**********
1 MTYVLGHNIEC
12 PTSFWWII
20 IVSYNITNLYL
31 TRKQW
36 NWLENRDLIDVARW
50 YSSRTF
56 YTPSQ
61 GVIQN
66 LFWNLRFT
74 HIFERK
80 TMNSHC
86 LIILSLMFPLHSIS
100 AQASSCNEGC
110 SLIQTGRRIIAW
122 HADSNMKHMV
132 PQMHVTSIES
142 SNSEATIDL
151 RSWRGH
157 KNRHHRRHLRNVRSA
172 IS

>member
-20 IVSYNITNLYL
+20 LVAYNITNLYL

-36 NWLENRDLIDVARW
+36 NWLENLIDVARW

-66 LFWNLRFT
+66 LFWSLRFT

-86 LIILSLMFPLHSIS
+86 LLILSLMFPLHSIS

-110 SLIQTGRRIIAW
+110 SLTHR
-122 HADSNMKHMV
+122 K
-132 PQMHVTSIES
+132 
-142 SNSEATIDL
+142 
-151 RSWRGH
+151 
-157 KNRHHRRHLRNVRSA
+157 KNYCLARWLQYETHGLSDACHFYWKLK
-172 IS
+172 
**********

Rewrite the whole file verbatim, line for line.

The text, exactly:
1 MTYVLGHNIEC
12 PTSFWWII
20 IVSYNITNLYL
31 TRKQW
36 NWLENRDLIDVARW
50 YSSRTF
56 YTPSQ
61 GVIQN
66 LFWNLRFT
74 HIFERK
80 TMNSHC
86 LIILSLMFPLHSIS
100 AQASSCNEGC
110 SLIQTGRRIIAW
122 HADSNMKHMV
132 PQMHVTSIES
142 SNSEATIDL
151 RSWRGH
157 KNRHHRRHLRNVRSA
172 IS

>member
-20 IVSYNITNLYL
+20 LVAYNITNLYL

-36 NWLENRDLIDVARW
+36 NWLENLIDVARW

-66 LFWNLRFT
+66 LFWSLRFT

-86 LIILSLMFPLHSIS
+86 LLILSLMFPLHSIS

-110 SLIQTGRRIIAW
+110 SLTHR
-122 HADSNMKHMV
+122 K
-132 PQMHVTSIES
+132 
-142 SNSEATIDL
+142 
-151 RSWRGH
+151 
-157 KNRHHRRHLRNVRSA
+157 KNYCLARWLQYETHGLSDACHFYWKLK
-172 IS
+172 